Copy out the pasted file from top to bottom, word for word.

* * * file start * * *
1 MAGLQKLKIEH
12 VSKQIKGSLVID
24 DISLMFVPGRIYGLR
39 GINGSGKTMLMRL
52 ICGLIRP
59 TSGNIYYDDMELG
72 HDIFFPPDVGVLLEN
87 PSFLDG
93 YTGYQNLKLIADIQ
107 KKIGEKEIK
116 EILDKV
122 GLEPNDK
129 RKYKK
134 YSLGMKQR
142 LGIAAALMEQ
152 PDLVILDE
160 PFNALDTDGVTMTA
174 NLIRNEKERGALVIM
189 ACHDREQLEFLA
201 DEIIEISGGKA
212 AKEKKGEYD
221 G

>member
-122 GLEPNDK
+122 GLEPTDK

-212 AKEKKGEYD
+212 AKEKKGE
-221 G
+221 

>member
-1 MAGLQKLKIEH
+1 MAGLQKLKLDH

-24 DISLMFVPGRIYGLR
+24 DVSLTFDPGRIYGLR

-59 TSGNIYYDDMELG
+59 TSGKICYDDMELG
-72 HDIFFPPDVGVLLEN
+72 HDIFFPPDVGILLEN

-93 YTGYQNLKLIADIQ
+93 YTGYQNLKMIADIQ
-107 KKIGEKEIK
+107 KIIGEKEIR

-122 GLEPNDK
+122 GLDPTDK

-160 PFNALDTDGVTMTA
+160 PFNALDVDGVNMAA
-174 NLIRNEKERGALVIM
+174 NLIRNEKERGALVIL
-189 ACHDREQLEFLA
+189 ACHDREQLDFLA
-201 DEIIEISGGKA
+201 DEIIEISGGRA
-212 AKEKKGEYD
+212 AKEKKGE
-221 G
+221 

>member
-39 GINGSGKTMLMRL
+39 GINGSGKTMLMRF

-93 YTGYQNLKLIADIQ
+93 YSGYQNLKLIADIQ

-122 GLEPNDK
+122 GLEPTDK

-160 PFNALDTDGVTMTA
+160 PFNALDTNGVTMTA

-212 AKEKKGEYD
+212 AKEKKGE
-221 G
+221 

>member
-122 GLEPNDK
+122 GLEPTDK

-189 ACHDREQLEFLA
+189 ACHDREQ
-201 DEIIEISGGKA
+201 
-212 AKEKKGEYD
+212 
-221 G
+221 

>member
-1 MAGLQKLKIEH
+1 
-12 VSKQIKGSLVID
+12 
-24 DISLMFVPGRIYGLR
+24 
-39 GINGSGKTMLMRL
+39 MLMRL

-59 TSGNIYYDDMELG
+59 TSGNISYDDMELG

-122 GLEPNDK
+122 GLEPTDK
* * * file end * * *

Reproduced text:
1 MAGLQKLKIEH
12 VSKQIKGSLVID
24 DISLMFVPGRIYGLR
39 GINGSGKTMLMRL
52 ICGLIRP
59 TSGNIYYDDMELG
72 HDIFFPPDVGVLLEN
87 PSFLDG
93 YTGYQNLKLIADIQ
107 KKIGEKEIK
116 EILDKV
122 GLEPNDK
129 RKYKK
134 YSLGMKQR
142 LGIAAALMEQ
152 PDLVILDE
160 PFNALDTDGVTMTA
174 NLIRNEKERGALVIM
189 ACHDREQLEFLA
201 DEIIEISGGKA
212 AKEKKGEYD
221 G

>member
-122 GLEPNDK
+122 GLEPTDK

-212 AKEKKGEYD
+212 AKEKKGE
-221 G
+221 

>member
-1 MAGLQKLKIEH
+1 MAGLQKLKLDH

-24 DISLMFVPGRIYGLR
+24 DVSLTFDPGRIYGLR

-59 TSGNIYYDDMELG
+59 TSGKICYDDMELG
-72 HDIFFPPDVGVLLEN
+72 HDIFFPPDVGILLEN

-93 YTGYQNLKLIADIQ
+93 YTGYQNLKMIADIQ
-107 KKIGEKEIK
+107 KIIGEKEIR

-122 GLEPNDK
+122 GLDPTDK

-160 PFNALDTDGVTMTA
+160 PFNALDVDGVNMAA
-174 NLIRNEKERGALVIM
+174 NLIRNEKERGALVIL
-189 ACHDREQLEFLA
+189 ACHDREQLDFLA
-201 DEIIEISGGKA
+201 DEIIEISGGRA
-212 AKEKKGEYD
+212 AKEKKGE
-221 G
+221 

>member
-39 GINGSGKTMLMRL
+39 GINGSGKTMLMRF

-93 YTGYQNLKLIADIQ
+93 YSGYQNLKLIADIQ

-122 GLEPNDK
+122 GLEPTDK

-160 PFNALDTDGVTMTA
+160 PFNALDTNGVTMTA

-212 AKEKKGEYD
+212 AKEKKGE
-221 G
+221 

>member
-122 GLEPNDK
+122 GLEPTDK

-189 ACHDREQLEFLA
+189 ACHDREQ
-201 DEIIEISGGKA
+201 
-212 AKEKKGEYD
+212 
-221 G
+221 

>member
-1 MAGLQKLKIEH
+1 
-12 VSKQIKGSLVID
+12 
-24 DISLMFVPGRIYGLR
+24 
-39 GINGSGKTMLMRL
+39 MLMRL

-59 TSGNIYYDDMELG
+59 TSGNISYDDMELG

-122 GLEPNDK
+122 GLEPTDK